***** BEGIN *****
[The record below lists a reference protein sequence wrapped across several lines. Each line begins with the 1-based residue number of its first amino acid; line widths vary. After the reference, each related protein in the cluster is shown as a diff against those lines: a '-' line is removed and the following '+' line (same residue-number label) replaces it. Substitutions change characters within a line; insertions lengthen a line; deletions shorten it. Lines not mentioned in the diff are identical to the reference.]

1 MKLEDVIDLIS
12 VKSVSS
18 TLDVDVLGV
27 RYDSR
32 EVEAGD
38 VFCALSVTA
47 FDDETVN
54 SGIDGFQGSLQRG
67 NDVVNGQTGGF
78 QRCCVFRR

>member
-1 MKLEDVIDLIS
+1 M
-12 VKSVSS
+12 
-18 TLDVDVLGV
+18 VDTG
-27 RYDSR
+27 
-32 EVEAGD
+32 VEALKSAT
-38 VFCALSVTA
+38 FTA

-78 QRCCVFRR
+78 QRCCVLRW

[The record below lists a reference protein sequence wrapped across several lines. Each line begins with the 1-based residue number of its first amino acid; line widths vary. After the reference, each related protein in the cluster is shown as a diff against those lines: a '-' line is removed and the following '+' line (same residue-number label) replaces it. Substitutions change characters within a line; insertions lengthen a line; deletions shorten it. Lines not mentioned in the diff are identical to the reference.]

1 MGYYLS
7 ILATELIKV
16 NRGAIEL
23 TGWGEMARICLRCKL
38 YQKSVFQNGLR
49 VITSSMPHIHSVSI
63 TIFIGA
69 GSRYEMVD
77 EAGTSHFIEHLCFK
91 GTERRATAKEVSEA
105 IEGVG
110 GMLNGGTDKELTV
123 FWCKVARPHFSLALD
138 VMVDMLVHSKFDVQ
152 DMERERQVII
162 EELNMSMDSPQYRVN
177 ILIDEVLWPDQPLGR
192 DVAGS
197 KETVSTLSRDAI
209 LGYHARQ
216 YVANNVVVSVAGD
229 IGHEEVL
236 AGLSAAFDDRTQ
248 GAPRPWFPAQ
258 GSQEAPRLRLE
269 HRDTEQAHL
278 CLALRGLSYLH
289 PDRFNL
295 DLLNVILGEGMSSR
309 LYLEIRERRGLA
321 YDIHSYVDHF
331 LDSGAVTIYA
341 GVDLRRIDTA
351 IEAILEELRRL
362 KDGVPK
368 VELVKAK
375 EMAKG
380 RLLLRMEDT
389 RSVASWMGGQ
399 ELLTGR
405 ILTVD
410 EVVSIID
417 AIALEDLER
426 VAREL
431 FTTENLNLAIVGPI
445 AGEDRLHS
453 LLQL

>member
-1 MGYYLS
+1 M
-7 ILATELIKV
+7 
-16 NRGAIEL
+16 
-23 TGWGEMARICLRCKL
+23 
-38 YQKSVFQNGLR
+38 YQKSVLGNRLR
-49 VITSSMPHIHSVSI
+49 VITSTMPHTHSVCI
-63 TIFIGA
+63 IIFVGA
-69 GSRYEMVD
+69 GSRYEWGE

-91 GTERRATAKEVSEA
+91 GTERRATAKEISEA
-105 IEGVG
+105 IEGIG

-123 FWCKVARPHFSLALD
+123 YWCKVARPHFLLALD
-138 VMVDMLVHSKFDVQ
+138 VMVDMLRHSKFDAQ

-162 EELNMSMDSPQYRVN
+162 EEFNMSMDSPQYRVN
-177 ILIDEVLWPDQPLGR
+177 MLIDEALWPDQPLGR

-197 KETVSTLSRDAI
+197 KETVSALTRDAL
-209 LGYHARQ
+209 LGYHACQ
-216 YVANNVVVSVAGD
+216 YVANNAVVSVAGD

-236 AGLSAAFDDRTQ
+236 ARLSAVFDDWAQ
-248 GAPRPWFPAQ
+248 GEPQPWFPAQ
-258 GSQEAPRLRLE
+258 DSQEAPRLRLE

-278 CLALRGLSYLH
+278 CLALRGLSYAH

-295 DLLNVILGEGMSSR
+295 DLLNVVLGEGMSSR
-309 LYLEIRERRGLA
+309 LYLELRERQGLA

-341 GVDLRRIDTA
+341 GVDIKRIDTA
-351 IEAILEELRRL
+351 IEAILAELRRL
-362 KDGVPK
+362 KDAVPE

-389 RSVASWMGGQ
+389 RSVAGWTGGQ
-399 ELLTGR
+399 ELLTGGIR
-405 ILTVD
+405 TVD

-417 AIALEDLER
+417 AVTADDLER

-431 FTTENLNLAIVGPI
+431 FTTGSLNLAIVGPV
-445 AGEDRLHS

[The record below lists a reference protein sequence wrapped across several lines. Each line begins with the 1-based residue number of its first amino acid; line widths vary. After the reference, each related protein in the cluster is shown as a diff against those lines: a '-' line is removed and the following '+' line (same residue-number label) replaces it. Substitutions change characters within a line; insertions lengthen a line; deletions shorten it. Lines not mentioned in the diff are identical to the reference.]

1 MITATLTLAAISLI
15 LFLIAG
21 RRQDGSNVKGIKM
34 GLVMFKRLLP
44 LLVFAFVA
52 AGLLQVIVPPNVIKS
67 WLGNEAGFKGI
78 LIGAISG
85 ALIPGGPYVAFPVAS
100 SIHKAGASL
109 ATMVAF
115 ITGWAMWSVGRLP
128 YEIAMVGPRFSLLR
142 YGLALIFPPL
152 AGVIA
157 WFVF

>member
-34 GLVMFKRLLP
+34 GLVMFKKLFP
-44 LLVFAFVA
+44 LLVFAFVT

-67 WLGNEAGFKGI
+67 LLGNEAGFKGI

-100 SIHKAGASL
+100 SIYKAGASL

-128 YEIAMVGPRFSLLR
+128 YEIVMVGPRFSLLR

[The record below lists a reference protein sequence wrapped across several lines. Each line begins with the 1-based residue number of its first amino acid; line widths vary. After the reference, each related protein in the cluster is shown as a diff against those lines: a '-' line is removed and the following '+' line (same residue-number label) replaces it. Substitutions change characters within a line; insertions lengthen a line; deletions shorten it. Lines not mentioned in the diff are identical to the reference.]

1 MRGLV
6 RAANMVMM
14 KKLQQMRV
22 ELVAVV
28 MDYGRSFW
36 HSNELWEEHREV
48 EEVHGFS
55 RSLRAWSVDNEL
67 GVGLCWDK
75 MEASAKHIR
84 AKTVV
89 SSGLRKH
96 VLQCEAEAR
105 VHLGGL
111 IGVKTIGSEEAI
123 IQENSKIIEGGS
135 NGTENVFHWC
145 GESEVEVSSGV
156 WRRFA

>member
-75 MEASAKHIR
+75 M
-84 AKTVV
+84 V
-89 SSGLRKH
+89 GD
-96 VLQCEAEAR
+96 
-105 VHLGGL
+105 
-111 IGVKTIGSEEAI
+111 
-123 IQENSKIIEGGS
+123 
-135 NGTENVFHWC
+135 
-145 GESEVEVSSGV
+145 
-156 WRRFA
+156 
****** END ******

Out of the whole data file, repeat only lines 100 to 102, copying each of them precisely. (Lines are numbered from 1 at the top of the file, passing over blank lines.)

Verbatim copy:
-162 EELNMSMDSPQYRVN
+162 EEFNMSMDSPQYRVN
-177 ILIDEVLWPDQPLGR